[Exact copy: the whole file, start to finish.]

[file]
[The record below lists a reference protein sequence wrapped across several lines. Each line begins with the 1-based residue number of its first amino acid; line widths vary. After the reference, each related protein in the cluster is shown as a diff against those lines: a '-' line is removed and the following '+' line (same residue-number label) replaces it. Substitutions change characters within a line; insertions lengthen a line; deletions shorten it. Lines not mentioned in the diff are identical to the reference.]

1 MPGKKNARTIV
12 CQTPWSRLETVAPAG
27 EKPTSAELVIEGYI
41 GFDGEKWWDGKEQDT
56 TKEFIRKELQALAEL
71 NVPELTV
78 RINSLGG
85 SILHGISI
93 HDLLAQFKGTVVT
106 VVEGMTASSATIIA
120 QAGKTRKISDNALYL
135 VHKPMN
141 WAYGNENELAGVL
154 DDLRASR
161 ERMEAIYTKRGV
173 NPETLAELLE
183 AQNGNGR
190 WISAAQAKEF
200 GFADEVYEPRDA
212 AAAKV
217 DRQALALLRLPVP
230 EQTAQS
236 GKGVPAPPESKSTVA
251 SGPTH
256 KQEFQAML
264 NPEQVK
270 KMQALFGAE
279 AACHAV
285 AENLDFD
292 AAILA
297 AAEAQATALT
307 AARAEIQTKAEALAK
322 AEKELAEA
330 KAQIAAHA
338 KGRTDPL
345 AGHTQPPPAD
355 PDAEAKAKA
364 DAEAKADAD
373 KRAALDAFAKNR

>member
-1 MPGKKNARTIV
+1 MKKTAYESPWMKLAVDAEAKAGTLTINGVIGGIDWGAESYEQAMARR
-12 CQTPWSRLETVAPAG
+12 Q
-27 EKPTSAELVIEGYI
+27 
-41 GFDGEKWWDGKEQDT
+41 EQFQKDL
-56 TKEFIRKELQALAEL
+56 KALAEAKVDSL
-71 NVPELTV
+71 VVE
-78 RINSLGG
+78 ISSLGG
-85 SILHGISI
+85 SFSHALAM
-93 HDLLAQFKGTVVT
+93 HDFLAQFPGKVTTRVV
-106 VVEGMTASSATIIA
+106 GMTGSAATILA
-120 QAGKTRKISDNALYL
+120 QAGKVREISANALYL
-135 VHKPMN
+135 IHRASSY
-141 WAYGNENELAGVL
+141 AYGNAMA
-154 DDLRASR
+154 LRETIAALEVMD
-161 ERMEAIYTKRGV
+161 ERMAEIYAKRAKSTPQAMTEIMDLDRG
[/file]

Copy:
[The record below lists a reference protein sequence wrapped across several lines. Each line begins with the 1-based residue number of its first amino acid; line widths vary. After the reference, each related protein in the cluster is shown as a diff against those lines: a '-' line is removed and the following '+' line (same residue-number label) replaces it. Substitutions change characters within a line; insertions lengthen a line; deletions shorten it. Lines not mentioned in the diff are identical to the reference.]

1 MPGKKNARTIV
12 CQTPWSRLETVAPAG
27 EKPTSAELVIEGYI
41 GFDGEKWWDGKEQDT
56 TKEFIRKELQALAEL
71 NVPELTV
78 RINSLGG
85 SILHGISI
93 HDLLAQFKGTVVT
106 VVEGMTASSATIIA
120 QAGKTRKISDNALYL
135 VHKPMN
141 WAYGNENELAGVL
154 DDLRASR
161 ERMEAIYTKRGV
173 NPETLAELLE
183 AQNGNGR
190 WISAAQAKEF
200 GFADEVYEPRDA
212 AAAKV
217 DRQALALLRLPVP
230 EQTAQS
236 GKGVPAPPESKSTVA
251 SGPTH
256 KQEFQAML
264 NPEQVK
270 KMQALFGAE
279 AACHAV
285 AENLDFD
292 AAILA
297 AAEAQATALT
307 AARAEIQTKAEALAK
322 AEKELAEA
330 KAQIAAHA
338 KGRTDPL
345 AGHTQPPPAD
355 PDAEAKAKA
364 DAEAKADAD
373 KRAALDAFAKNR

>member
-1 MPGKKNARTIV
+1 MKKTAYESPWMKLAVDAEAKAGTLTINGVIGGIDWGAESYEQAMARR
-12 CQTPWSRLETVAPAG
+12 Q
-27 EKPTSAELVIEGYI
+27 
-41 GFDGEKWWDGKEQDT
+41 EQFQKDL
-56 TKEFIRKELQALAEL
+56 KALAEAKVDSL
-71 NVPELTV
+71 VVE
-78 RINSLGG
+78 ISSLGG
-85 SILHGISI
+85 SFSHALAM
-93 HDLLAQFKGTVVT
+93 HDFLAQFPGKVTTRVV
-106 VVEGMTASSATIIA
+106 GMTGSAATILA
-120 QAGKTRKISDNALYL
+120 QAGKVREISANALYL
-135 VHKPMN
+135 IHRASSY
-141 WAYGNENELAGVL
+141 AYGNAMA
-154 DDLRASR
+154 LRETIAALEVMD
-161 ERMEAIYTKRGV
+161 ERMAEIYAKRAKSTPQAMTEIMDLDRG